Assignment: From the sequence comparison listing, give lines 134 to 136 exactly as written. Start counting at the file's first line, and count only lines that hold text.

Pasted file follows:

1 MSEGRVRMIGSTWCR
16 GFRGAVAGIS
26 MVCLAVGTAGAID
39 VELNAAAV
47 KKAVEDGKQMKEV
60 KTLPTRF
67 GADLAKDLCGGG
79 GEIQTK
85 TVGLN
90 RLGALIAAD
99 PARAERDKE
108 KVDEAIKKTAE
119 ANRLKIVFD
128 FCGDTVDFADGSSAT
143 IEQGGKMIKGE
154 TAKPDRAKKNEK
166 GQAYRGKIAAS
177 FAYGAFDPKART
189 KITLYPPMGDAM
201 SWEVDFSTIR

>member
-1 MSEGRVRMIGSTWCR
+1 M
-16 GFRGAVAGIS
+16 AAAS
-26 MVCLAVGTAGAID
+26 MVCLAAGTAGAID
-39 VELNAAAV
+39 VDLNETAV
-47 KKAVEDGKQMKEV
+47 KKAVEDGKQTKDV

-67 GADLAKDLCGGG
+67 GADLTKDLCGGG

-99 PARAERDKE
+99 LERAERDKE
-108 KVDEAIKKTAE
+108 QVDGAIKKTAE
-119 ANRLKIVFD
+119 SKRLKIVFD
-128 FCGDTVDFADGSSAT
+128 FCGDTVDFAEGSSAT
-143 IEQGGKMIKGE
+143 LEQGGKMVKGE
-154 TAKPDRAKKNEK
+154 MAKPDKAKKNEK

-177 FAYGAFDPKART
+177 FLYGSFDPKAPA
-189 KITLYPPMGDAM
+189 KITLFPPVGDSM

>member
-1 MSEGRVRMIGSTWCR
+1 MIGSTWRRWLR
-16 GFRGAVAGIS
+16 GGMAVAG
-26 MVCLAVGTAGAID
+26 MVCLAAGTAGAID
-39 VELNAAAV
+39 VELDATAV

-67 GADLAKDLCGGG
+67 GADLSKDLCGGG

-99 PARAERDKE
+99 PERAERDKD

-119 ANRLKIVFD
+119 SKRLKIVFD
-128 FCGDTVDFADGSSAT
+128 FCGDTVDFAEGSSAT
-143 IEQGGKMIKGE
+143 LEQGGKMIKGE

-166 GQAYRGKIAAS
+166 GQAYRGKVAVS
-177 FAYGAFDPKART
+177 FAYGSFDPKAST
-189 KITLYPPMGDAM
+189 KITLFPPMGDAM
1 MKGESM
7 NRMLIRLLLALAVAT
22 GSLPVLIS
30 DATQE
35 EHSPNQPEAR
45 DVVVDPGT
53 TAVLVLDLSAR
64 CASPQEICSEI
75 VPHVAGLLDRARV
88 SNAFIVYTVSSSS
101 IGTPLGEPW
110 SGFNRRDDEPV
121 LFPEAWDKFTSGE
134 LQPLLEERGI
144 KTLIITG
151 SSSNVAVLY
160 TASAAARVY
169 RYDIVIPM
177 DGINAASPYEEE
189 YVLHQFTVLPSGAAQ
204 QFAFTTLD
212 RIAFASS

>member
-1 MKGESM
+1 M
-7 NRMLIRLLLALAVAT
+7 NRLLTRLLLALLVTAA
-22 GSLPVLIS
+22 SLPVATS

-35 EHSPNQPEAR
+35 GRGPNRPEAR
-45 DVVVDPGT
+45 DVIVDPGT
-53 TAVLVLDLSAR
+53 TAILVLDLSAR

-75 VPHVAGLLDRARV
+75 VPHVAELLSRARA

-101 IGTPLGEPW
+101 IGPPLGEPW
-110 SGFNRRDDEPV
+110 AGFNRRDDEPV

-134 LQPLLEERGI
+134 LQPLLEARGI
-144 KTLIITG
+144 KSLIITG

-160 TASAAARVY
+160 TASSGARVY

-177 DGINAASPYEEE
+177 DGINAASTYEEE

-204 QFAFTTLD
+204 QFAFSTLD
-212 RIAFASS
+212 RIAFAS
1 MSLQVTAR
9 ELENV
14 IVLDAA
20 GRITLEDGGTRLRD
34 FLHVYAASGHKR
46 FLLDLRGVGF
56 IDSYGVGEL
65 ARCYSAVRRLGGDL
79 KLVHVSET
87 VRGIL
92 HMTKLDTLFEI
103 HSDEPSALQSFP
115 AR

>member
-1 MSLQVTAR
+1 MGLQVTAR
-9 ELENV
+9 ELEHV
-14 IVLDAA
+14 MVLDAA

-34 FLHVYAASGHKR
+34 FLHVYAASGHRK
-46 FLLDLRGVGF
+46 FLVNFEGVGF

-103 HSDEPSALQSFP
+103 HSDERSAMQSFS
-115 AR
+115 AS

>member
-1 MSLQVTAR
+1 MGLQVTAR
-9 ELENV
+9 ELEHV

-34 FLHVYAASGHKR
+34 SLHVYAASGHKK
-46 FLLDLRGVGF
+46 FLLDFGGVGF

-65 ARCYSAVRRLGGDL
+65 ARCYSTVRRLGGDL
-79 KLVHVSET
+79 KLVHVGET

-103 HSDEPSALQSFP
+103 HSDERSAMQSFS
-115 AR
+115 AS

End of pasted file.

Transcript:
56 IDSYGVGEL
65 ARCYSAVRRLGGDL
79 KLVHVSET